I write this after watching the inauguration of the 46th president of the United States and the swearing-in of the first female and Black vice president.
Though still operating at physical distances from one another, we, in many ways, have grown closer together through the shared experiences of life during a pandemic, social unrest, and the transition of leadership in our nation’s capital. We have been able to reassert who we are as a people and what our country stands for. We celebrate our mutual respect for each other, embracing our differences, finding ways to create more inclusive spaces for Cal alumni and students to connect with each other and the world around us.
The Cal Alumni Association (CAA) reflects on the best of what UC Berkeley instilled in us. CAA’s work transcends income, race, and gender. Our alumni established The Leadership Award in 1934. The one-year, merit-based scholarship brings together undergraduate students at Cal who demonstrate innovative, initiative-driven leadership with an impact. We ask each of them, “How are you going to make your mark at UC Berkeley?” and prepare them to continue to lead in their fields and local communities after graduation.
The destructive events of January 6, 2021 will forever be part of our history. Yet just two weeks later at the United States Capitol, a Black woman was sworn in by a Latina Supreme Court justice. Reflect on that for a moment. A daughter of Jamaican and Indian immigrants, who immersed themselves in the democratic process right here in Berkeley, is now the vice president of the United States. Last fall, the campus welcomed its most ethnically diverse incoming class. I thought of them as I watched Vice President Kamala Harris complete the swearing-in ceremonies for Senators Alex Padilla, Raphael Warnock, and Jon Ossoff. Our students are able to see that these powerful positions are no longer exclusive; they are part of their continuous leadership journeys.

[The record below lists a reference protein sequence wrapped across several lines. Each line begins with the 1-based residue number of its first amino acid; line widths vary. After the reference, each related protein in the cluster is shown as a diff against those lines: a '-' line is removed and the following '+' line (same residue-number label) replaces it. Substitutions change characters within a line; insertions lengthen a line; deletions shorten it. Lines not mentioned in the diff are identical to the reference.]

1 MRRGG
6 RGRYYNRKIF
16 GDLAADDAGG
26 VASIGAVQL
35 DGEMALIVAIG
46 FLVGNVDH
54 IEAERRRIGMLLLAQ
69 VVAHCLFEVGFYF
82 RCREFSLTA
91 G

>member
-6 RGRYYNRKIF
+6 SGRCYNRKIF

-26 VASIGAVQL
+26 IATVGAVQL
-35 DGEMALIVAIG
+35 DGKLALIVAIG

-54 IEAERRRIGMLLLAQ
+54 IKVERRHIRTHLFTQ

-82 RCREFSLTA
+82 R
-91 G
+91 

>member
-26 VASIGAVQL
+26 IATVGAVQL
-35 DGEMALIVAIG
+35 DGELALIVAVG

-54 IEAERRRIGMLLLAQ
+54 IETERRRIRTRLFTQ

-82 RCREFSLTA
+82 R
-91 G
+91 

As we begin to heal after a tumultuous 2020, I found these words from Amanda Gorman’s inaugural poem, The Hill We Climb, both comforting and inspiring: “But while democracy can be periodically delayed, it can never be permanently defeated. In this truth, in this faith we trust. For while we have our eyes on the future, history has its eyes on us.”
Clothilde Hewlett ’76, J.D. ’79
Leadership Award Scholars at the 35th Annual Leadership Award Recognition Luncheon on March 2, 2020, one week before remote instruction would begin at Berkeley. | Image by CJ Poloka of Charles Poloka Photography